An English Western inspired by William Faulkner, Beneath the Trees of Eden is Tim Binding’s masterpiece: a visionary depiction of England at the twilight of a rebellious era, told through the story of a renegade couple as they travel across the country’s motorways.
S. How did you carry out the practical research for the novel, particularly in terms of the roads? Are these areas you know well yourself?
TB. When motorways were built, and how a motorway was constructed (particularly the M62 and the challenge of the Scammonden damn) were crucial to the timeline in the novel – how Louis and his crew might have worked, so a good deal of research went into all that. By additional good fortune someone I had known at university had worked on the M62 during his vacation and we travelled the route together. It was he who gave me the lovely phrase ‘play those banjos boys’. Going over them with him was the first time I’d ever been there.
S. Your novel is inspired by Faulkner, but what specifically about his writing did you want to capture in this book?
TB. This is something my editor said, and not me. The first time I met her, her second question to me was did I like Faulkner and I told her I thought he was the greatest writer of the 20th century. Writing this novel I made no conscious connection to the man at all, and wouldn’t have dared to do so. The first Faulkner I read (when I was 17 ) was Light in August. I was completely entranced by the length and depth of his sentences. They took me somewhere I didn’t think possible. It
is still the one I return to the most.
S. What is it about driving and exploring the open road that you believe gives it this almost religious-like following?
TB. Good question and one that I find difficult to answer, for I am not interested in cars myself, and driving ( in England at least ) is hardly a pleasure – …open roads? Are there any? However, I was, and still am fascinated by the American West, the place Huck Finn had to light out to, the place in which the poet Ed Dorn delivers in his masterful poem Gunslinger, and the space from which Shane appears in George Steven’s marvellous film of the same name. That is the religion, the dream of the beyond – and the long impossible getting to it.
S. Do you think the family – Alice, Louis, and Chester – could have ever worked as one unit? Was there ever a version in which the pair didn’t leave their son behind?
TB. Another good and oddly perceptive question. The second question first. There was an earlier version where only Louis left (when Chester was much younger) but it was wrong. He’d have never left without Alice, and vice versa. They had to go together. It was a bold thing to do, and to write. Do I think they’d all work together? They have worked for a time, quite a long time, and pretty well considering. Not wishing to give anything away – you might get a sense of how things might pan out by the end…
S. Tell me more about the inspiration and history of the Brebis. The word means ‘sheep’ in French, but how does its presence in the novel transcend this simple image?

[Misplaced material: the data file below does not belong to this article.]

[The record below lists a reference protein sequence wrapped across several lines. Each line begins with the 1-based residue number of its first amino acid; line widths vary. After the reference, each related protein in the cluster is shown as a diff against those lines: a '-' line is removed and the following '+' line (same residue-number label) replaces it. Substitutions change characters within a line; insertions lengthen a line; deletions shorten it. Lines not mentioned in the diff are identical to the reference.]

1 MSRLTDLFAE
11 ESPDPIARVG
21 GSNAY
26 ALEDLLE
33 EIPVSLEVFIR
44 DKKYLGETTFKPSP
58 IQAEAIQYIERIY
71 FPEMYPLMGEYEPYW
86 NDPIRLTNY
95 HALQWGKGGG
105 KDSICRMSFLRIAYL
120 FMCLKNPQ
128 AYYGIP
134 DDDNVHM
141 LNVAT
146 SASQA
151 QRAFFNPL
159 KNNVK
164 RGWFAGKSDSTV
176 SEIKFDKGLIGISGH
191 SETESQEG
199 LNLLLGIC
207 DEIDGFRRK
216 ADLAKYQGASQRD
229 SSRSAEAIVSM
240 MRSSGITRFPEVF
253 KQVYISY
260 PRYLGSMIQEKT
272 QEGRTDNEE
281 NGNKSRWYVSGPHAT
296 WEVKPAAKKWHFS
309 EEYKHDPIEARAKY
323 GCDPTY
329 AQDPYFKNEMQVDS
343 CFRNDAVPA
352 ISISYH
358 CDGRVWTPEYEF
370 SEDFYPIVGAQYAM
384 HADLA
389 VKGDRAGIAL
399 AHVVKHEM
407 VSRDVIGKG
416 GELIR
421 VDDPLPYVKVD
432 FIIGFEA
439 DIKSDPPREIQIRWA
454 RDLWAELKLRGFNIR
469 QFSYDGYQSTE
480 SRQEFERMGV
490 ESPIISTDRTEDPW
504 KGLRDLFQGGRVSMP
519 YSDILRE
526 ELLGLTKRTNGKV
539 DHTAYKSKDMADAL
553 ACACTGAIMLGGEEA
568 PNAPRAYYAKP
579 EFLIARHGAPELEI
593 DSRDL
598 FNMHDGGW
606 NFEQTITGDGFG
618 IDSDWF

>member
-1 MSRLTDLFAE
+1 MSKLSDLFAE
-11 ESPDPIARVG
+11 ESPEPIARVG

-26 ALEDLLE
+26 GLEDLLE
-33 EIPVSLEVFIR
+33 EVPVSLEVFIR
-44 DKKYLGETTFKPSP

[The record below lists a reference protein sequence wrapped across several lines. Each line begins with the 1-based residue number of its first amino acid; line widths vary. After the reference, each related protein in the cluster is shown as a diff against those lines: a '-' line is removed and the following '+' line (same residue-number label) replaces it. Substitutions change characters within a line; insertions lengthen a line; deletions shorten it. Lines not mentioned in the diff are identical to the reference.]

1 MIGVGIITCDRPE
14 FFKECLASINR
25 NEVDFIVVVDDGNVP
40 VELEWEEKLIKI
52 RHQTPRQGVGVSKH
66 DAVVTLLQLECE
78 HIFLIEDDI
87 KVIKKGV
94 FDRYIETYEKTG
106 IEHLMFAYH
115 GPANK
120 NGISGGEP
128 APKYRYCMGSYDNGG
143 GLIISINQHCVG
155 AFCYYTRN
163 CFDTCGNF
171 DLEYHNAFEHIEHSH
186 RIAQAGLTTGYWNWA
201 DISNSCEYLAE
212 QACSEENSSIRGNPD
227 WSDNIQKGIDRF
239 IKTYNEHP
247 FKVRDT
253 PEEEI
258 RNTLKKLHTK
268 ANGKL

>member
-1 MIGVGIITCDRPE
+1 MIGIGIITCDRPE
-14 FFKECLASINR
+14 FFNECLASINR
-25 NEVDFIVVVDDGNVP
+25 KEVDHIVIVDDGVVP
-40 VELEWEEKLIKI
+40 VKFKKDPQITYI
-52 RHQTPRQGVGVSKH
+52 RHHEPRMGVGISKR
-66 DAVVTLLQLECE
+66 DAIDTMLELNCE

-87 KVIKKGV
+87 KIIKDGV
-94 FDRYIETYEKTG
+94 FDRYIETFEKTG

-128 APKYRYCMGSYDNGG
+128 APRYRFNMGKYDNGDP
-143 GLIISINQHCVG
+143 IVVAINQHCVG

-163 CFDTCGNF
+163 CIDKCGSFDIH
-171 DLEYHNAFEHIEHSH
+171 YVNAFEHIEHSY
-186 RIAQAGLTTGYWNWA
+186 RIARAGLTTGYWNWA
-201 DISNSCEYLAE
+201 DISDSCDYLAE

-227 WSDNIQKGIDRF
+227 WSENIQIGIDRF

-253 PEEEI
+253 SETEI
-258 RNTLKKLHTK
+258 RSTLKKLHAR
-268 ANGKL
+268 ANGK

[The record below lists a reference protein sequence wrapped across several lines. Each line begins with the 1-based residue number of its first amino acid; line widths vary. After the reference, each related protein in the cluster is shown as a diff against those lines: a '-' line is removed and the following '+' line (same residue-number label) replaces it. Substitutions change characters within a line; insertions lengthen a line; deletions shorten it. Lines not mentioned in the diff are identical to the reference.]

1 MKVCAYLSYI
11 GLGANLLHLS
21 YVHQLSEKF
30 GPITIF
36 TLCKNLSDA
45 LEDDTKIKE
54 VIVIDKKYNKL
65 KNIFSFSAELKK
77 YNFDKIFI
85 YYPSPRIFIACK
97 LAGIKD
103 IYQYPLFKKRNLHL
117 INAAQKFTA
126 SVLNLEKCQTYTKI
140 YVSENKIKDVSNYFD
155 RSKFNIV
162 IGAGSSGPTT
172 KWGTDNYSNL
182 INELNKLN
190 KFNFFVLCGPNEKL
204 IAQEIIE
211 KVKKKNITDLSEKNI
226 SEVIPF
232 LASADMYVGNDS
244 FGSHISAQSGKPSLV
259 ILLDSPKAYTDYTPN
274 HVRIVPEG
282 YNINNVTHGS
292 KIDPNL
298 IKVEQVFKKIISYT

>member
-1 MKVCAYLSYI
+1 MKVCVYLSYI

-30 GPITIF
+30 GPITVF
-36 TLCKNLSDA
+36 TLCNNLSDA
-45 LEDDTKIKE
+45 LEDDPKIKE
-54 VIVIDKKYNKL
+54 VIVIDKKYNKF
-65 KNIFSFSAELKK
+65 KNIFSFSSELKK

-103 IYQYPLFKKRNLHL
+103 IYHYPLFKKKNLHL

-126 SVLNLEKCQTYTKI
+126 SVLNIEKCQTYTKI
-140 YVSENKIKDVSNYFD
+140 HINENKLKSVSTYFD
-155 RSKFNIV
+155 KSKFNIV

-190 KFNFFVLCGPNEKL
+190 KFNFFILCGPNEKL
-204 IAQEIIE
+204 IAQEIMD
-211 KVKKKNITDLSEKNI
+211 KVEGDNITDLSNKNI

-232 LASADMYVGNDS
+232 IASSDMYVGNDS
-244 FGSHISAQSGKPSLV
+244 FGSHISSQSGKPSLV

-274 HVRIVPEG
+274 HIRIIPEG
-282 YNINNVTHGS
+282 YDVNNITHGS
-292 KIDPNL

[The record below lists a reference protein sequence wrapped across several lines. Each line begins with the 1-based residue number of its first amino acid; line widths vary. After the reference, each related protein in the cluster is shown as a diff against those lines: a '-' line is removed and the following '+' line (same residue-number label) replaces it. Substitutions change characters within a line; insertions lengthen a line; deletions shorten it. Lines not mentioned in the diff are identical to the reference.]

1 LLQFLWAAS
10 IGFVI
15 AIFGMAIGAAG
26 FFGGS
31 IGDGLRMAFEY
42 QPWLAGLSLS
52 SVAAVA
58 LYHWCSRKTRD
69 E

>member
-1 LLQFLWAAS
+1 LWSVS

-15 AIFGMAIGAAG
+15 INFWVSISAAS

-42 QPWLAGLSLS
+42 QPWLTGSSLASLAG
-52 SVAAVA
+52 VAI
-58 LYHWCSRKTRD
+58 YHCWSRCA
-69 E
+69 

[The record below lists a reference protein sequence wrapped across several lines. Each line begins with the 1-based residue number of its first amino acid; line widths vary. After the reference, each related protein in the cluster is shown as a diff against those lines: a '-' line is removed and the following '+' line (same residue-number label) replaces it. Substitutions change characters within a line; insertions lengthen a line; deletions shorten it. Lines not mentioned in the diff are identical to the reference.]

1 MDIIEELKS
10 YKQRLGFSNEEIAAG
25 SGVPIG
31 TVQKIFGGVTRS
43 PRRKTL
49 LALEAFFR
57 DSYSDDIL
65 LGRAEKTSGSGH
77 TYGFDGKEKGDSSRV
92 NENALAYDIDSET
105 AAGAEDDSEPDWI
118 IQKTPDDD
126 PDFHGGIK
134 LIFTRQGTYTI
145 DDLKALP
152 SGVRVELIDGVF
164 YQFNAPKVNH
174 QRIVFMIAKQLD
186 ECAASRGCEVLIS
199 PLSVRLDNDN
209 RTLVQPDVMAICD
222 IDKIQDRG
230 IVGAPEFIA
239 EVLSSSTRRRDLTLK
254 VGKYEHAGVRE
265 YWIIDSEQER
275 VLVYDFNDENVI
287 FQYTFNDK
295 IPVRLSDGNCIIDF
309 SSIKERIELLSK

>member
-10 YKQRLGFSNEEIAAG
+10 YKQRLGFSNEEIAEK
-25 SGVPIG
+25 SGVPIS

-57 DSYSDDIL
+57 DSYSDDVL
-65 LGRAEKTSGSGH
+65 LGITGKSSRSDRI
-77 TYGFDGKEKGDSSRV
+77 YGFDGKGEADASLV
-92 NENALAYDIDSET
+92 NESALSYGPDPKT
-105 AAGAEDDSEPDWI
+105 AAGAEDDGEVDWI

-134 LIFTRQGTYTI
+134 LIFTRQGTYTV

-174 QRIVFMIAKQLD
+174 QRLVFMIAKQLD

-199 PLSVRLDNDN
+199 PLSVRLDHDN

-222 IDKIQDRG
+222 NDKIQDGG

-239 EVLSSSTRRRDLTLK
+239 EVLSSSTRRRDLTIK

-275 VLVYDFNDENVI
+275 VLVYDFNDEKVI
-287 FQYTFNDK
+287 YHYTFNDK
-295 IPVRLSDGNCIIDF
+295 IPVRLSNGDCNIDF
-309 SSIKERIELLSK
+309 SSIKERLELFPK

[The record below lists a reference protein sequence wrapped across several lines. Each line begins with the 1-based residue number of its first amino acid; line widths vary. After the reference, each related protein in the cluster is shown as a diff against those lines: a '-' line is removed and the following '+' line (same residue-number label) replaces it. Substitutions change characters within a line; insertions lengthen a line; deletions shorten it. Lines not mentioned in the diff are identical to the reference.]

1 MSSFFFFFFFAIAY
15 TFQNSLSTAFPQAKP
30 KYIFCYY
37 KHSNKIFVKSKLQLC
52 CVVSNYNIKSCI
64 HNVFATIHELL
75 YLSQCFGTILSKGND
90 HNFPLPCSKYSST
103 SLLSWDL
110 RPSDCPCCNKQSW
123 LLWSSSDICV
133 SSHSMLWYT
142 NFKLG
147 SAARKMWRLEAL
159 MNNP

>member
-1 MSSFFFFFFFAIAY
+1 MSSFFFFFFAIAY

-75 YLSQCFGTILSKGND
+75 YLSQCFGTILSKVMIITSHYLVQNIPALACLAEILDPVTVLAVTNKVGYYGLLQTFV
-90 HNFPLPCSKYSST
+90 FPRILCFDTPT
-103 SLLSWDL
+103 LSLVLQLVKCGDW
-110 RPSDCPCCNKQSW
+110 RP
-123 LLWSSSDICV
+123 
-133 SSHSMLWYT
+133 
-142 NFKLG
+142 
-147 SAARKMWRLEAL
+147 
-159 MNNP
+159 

TB. The easiest of answers I am afraid. On holiday in Cap Ferret I would always buy the ‘Brebis’ yoghurts that came in little pots with the picture of one on the carton. Quite why Louis alights on the name is as much a mystery to me as it is to you – but I think that is the point of Louis. We don’t really have any idea where he comes from and perhaps his using the name adds to that. Going back to the earlier question, there is a line in Shane where Shane ( Alan Ladd ) tells Marian Starret ( Jean Arthur ) that ‘that was an elegant meal’ she had just cooked, Shane’s unknown past
illuminated by that one unlikely word….
Beneath the Trees of Eden is published by Bloomsbury Books and is available here.
Tim Binding is the acclaimed author of In the Kingdom of Air, A Perfect Execution, Island Madness, On Ilkley Moor, Anthem, Man Overboard, and The Champion and the children’s book Sylvie and the Songman. He lives in Kent with his wife and daughter.
A publisher for over thirty years, Tim Binding worked in a senior editorial position at both Picador and Penguin. In his time he has worked with a huge range of authors, ranging from Booker Prize-winning novelists to bestselling science fiction writers. He also wrote with Simon Nye The Last Salute, a TV sitcom which ran for two series on BBC1 featuring a 1960s AA patrol team. He also unwittingly helped write Bob Dylan’s blurb for his masterful autobiography, No Direction Home, of which he is inordinately proud.
Interview by Mariah Feria
Unlike many other Arts & Entertainment Magazines, STORGY is not Arts Council funded or subsidised by external grants or contributions. The content we provide takes a lot of time, money and hard work to produce, and relies on the talented authors we publish and the dedication of a devoted team of staff writers. If you enjoy reading our Magazine, help to secure our future and enable us to continue publishing the words of our writers. Please make a donation or subscribe to STORGY Magazine with a monthly fee of your choice. Your support, as always, continues to inspire.